We live in a connected world that is digitally enabled and
is just like a small village. All the time we are constantly connected;
checking our devices for a status update, or we are the ones posting an update
or we are trying to send that status report or close a business deal online.
Our access to the internet as increased tenfold from the
previous years with many more plugging in to the World Wide Web every second,
we like to call ourselves the .com generation or if you fancy the title
“millennial” you are in the right timeline.
But with such exposure, sometimes we just tend to forget the
dangers lurking behind our use of the internet. A few of us try to at least
ensure we are using a secure connection. But many ignore it all and end-up in a
really bad fix.
Take for example the year 2017 as we knew it, every IT
security professional will tell you that it was a terrible year in the network
security home front especially in the malware category with Wannacry wreaking
havoc on company networks in a spat of ransomware attacks that led to losses in
millions of dollars.
Such occurrences are a network security professional’s worst
nightmare. And according to Forbes.com, as cyberattacks increase in quantity and
sophistication, the global cybersecurity market is expected to be worth $170
billion by 2020 and is currently suffering from a dire skilled network security
professional’s shortage. In many cases of cyber-attacks taking place, attackers
can compromise an organization within minutes. The proportion of breaches
discovered within days always falls below that of time to resolve them and fix
The enterprise network today has rapidly changed, especially
concerning employee mobility and access to network facilities. Today’s employees
are not tied down to desktops and office desks, but alternatively are able to access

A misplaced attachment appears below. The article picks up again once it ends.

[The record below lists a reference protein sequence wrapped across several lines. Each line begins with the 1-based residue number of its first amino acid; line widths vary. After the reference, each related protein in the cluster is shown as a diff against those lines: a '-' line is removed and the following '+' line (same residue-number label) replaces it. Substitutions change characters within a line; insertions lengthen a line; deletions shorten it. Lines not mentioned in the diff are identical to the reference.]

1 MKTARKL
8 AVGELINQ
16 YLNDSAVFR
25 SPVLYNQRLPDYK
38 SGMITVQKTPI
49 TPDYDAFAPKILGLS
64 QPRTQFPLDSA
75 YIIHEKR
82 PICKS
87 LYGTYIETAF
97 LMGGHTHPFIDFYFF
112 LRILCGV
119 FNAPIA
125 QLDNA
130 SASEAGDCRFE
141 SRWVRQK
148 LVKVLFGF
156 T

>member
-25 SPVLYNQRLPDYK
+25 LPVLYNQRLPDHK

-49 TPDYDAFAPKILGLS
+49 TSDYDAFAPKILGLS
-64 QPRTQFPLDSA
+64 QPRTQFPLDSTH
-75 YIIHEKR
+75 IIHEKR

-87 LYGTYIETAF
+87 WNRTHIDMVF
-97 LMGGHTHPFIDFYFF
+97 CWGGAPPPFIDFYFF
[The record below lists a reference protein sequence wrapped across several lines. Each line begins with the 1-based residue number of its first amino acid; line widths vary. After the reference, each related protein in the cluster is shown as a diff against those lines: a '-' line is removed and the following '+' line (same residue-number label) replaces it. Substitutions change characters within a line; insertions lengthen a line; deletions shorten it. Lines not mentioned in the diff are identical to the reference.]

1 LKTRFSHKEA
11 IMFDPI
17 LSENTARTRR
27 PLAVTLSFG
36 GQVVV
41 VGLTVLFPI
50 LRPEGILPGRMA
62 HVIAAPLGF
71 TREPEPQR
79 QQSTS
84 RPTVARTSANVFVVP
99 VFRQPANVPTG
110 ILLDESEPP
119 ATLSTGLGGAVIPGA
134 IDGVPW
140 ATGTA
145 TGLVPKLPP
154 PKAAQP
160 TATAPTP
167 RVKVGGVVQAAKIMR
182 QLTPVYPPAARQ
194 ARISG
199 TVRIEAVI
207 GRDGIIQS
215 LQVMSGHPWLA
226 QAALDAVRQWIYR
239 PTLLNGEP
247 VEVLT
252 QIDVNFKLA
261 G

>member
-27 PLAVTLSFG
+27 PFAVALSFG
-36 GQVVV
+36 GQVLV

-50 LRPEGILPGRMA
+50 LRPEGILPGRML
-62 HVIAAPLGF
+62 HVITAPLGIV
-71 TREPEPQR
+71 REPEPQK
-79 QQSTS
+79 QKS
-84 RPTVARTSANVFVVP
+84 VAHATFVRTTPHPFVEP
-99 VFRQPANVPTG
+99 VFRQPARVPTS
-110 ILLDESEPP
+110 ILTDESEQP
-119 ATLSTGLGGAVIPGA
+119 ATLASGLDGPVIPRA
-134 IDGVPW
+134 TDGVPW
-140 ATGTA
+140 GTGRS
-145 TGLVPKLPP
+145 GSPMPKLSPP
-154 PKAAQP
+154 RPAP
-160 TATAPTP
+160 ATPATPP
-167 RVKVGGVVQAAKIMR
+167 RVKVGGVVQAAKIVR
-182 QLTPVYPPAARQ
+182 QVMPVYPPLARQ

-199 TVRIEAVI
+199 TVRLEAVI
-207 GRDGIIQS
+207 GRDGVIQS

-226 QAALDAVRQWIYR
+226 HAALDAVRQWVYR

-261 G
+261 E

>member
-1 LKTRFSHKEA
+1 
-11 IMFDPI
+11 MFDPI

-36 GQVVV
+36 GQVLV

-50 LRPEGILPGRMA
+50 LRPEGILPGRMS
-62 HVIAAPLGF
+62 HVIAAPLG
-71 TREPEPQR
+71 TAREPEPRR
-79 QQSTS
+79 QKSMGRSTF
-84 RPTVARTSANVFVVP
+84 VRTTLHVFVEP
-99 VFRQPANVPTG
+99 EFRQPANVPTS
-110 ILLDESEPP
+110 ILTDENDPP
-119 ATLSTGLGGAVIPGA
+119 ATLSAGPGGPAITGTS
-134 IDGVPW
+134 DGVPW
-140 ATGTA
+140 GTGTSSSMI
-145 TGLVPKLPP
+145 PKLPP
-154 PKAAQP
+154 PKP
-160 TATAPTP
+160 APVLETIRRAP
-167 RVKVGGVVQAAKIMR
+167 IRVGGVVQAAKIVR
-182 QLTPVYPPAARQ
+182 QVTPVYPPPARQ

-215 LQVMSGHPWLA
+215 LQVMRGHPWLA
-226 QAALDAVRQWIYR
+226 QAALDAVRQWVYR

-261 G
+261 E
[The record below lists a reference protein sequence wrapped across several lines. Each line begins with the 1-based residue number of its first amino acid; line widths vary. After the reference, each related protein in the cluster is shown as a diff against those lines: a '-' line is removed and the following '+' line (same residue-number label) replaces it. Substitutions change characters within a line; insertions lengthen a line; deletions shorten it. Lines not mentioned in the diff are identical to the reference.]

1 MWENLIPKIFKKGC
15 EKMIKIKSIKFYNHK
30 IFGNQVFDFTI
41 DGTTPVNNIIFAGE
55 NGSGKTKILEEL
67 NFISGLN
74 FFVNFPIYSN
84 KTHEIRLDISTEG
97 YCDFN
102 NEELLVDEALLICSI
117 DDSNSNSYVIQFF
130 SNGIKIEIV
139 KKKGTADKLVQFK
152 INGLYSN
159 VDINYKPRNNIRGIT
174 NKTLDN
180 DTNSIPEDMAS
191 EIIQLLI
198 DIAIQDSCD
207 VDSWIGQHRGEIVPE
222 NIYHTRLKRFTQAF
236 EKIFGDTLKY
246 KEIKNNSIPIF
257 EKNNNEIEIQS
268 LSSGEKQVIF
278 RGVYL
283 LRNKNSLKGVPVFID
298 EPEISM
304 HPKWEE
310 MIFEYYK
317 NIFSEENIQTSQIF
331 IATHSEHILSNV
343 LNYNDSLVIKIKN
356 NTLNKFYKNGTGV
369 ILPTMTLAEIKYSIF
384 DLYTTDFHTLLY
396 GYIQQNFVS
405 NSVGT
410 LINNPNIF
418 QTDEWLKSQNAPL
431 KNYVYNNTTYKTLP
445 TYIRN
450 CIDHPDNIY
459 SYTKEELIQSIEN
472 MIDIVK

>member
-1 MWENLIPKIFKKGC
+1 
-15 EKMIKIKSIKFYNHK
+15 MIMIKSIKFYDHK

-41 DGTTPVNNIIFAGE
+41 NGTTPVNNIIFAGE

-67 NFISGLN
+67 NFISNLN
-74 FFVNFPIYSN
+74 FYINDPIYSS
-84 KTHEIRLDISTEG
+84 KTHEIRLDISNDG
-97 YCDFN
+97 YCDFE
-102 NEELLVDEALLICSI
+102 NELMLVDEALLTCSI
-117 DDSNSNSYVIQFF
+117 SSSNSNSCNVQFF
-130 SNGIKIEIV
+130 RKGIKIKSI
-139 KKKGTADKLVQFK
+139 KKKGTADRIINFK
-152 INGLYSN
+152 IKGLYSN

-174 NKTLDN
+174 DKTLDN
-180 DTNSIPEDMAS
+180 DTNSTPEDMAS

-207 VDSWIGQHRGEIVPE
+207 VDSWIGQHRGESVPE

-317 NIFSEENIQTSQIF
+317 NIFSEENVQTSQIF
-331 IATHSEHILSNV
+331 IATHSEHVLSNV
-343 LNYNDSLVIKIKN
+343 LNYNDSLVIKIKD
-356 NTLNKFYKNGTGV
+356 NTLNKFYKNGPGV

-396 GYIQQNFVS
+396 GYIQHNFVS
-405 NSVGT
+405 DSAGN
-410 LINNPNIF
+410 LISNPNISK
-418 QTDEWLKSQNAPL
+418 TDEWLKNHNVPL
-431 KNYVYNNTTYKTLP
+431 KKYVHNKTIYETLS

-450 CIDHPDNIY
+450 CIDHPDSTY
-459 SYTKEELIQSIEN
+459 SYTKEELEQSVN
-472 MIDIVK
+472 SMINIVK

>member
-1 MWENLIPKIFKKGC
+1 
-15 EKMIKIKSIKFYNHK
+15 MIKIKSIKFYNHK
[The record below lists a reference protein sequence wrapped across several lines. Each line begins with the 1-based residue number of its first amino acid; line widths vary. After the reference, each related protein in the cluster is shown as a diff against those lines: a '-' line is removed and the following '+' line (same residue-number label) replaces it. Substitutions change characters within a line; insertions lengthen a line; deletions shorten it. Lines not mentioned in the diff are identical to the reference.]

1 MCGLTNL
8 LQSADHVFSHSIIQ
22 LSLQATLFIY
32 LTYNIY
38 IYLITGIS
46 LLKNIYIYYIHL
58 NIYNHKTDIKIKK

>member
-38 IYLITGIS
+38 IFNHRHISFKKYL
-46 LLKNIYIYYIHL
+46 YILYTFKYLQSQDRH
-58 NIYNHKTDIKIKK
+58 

the companies’ resources through a variety of devices such as smartphones, phablets,
and personal laptops.
We all know accessing company resources from anywhere will
greatly increase productivity for many firms, but also increase the possibility
of leakages in crucial company data and cyber-security threats due to the fact
that you may not be able to track the security position of devices accessing
the network from outside of the brick and mortar office setup. Controlling all the
devices accessing the network is a great task in itself, which grows every day
becoming more untenable to manage.
So, what can we do to
get out of this fix?
Fret not yourself, according to CISCO, the Cisco
Identity Services Engine (ISE) 2.0 is here to help you and in such a big
way. ISE is an identity-based network access control and policy enforcement
system. It helps you take care of the time-intensive day-to-day network administration
tasks, Allowing the network to focus on other crucial tasks like keeping
abreast with the current cyber threats and how to counteract them.
According to Cisco
ISE product release notes, ISE attaches an identity to a device based on
user, function, or other characteristics which allows it to do policy
enforcement and security guidelines compliance before it is authorized to
access the network resources. Based on the results from a variety of factors, a
device can be allowed access to the network with a specific set of access
policies applied to the interface it is connected to, or it can be explicitly denied
or given guest access privileges based on the specific company guidelines. This
therefore implies that Cisco ISE is a context aware policy service, to control
access and threat across wired, wireless and VPN networks and a component of
Cisco’s Borderless Networking and the company’s TrustSec product line.
And another plus is that Cisco has Finally Released the
Identity Service Engine 2.0 (ISE) which comes with a robust array of features
and functionalities that will be a great asset to your organization.
Let us review the ISE platform in brief
The ISE Platform in
a nutshell – figure 1.0
The ISE platform comes with a distributed deployment approach